Fataki Prompts Talk About Cross-generational Sex in Tanzania

I told him it is not good, you are an old man and this one is completely like your child. I think your child would even be older than this one, so this one is your granddaughter, it is not good to do this; If you really had a will to help her you would only give her money and let her go…” (Female, 23 years old)

Cross-generational sexual relationships are common in Tanzania. Driven by financial incentives, these relationships are also propelling the spread of HIV for women in Tanzania because they involve power imbalances and transactional sex. Indeed, the prevalence of HIV among women ages 15-24 is 3.9%, more than twice that of their male counterparts.

Enter the Fataki campaign.

Conversations like the one quoted above are taking place today thanks to a humorous radio campaign in Tanzania.

The Fataki campaign was created by JHU•CCP’s Strategic Radio Communication for Development (STRADCOM) project, a five-year, USAID/PEPFAR-funded project in Tanzania. STRADCOM ran Fataki radio spots on 15 radio stations from 2008 to the present.

The radio spots tell the stories of a Fataki – a “sugar daddy” – who offers money, gifts and promises to a young woman in exchange for sex. In each story, the Fataki’s attempts to prey on the girl are thwarted by her friends, family and community. Every story ends with the same message: “Protect your loved ones from Fataki.”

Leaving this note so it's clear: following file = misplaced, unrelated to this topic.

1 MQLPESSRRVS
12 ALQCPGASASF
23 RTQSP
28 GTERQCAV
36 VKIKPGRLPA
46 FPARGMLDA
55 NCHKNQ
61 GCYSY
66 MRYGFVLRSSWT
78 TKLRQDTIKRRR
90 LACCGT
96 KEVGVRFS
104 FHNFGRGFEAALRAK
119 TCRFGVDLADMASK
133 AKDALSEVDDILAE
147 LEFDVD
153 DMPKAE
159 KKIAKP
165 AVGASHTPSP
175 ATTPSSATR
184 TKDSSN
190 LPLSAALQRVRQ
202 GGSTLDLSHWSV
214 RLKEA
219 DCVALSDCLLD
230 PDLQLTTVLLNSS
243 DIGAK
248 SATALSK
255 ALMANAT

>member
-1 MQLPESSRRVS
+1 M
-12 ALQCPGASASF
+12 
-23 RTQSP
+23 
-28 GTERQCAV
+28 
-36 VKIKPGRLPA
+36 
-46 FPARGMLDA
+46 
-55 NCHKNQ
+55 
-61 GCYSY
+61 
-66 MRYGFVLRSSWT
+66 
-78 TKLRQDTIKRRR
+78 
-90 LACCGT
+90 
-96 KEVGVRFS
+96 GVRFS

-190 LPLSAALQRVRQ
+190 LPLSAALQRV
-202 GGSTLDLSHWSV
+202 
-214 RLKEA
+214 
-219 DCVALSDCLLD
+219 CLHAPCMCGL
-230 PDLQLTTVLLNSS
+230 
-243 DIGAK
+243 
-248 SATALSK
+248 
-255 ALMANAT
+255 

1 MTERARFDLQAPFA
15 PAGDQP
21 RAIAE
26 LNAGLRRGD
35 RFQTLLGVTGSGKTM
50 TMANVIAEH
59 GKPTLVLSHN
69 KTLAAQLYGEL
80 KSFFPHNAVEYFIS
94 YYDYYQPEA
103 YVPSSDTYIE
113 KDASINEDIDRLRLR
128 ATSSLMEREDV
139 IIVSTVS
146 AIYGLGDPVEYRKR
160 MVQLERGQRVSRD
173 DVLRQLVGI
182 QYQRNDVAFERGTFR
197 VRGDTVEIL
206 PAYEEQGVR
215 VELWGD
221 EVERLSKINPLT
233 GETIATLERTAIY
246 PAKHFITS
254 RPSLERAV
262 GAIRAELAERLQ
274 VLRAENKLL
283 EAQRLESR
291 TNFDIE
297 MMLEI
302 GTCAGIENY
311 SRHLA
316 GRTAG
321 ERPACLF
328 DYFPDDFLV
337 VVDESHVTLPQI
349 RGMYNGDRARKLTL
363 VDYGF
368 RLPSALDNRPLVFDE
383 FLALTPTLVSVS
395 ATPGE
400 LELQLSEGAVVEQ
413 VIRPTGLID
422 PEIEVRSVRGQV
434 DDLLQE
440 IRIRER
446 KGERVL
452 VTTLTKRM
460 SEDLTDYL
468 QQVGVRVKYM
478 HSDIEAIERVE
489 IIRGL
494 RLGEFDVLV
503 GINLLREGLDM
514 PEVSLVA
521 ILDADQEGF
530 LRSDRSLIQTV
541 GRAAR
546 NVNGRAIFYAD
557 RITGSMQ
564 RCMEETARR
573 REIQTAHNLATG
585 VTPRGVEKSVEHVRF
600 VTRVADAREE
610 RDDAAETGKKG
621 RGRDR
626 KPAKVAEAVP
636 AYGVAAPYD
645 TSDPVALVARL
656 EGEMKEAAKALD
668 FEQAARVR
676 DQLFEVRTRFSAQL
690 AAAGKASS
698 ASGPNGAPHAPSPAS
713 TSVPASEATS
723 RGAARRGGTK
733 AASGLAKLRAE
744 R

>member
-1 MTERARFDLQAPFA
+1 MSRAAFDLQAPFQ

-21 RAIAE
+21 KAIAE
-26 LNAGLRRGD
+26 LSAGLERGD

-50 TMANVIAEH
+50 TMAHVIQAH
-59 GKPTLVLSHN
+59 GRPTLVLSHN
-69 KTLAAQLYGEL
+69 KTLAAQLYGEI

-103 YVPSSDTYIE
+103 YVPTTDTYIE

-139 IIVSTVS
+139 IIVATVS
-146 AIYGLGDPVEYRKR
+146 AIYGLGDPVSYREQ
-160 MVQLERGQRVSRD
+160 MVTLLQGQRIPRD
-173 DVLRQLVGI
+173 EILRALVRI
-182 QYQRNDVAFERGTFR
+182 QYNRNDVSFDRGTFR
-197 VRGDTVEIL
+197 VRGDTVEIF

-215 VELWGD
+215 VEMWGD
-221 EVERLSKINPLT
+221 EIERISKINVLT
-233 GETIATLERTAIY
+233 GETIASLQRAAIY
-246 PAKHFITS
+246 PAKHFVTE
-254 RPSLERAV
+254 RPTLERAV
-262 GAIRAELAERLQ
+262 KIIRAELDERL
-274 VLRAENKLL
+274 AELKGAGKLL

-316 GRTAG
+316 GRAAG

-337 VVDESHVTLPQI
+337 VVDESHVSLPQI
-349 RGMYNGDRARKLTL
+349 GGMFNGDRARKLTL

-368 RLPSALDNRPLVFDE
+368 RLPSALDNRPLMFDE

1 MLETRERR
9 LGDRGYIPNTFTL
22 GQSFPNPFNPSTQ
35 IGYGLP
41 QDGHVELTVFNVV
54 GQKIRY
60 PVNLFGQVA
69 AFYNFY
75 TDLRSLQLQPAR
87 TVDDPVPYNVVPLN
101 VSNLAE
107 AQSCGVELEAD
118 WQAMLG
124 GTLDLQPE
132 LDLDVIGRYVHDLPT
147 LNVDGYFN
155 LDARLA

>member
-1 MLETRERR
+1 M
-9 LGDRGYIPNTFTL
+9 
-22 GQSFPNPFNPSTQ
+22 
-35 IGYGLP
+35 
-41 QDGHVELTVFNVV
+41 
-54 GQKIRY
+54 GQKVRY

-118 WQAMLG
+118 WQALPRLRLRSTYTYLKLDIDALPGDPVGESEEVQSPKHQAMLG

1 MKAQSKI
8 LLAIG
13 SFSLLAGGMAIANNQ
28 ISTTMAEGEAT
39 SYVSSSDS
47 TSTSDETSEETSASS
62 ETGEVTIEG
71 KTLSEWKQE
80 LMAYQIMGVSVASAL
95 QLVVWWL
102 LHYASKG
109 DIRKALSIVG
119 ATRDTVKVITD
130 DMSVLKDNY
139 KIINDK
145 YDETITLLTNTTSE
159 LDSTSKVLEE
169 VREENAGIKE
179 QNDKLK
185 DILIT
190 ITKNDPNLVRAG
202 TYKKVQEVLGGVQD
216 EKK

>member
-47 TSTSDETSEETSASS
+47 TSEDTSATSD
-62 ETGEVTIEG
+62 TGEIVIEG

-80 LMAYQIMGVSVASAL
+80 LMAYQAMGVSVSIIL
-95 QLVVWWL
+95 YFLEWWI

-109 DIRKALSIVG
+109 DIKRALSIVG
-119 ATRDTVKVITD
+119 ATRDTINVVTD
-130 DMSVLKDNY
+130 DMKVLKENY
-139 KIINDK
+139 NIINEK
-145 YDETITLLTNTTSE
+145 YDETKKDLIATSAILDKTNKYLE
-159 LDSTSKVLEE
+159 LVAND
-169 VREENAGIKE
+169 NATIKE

Tanzanian listeners enjoyed the popular Fataki radio spots and found them to be humorous.

However, a recent evaluation of the campaign demonstrates that Fataki was good for more than just a few laughs; in fact, the evidence has shown that the Fataki campaign has led to greater communication about HIV and the risks of cross-generational sex among Tanzanians.

The evidence is staggering. Parents and elders explain that they now feel empowered to tell men engaging in “Fataki-behavior” to stop. Furthermore, they have the language they needed to discuss appropriate sexual relationships with their daughters and the young women in their community. Teachers have been admonished for inappropriate actions with students. And communities have taken legal action against the Fatakis and developed policies to deal with these individuals.

While there is still plenty of work to be done to reduce the prevalence of HIV in Tanzania, Fataki has enabled the country to take a major step towards addressing one of the drivers of the epidemic.

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